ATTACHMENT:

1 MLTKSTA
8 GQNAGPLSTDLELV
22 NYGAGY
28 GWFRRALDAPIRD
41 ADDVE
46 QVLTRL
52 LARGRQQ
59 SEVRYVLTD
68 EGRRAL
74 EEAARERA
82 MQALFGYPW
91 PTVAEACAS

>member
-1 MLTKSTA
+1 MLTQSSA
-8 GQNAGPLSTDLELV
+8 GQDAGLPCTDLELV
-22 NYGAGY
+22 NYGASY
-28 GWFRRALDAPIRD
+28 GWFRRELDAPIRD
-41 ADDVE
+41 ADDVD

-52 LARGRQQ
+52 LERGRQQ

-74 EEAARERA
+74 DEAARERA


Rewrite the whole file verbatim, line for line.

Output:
1 MLTKSTA
8 GQNAGPLSTDLELV
22 NYGAGY
28 GWFRRALDAPIRD
41 ADDVE
46 QVLTRL
52 LARGRQQ
59 SEVRYVLTD
68 EGRRAL
74 EEAARERA
82 MQALFGYPW
91 PTVAEACAS

>member
-1 MLTKSTA
+1 MLTQSSA
-8 GQNAGPLSTDLELV
+8 GQDAGLPCTDLELV
-22 NYGAGY
+22 NYGASY
-28 GWFRRALDAPIRD
+28 GWFRRELDAPIRD
-41 ADDVE
+41 ADDVD

-52 LARGRQQ
+52 LERGRQQ

-74 EEAARERA
+74 DEAARERA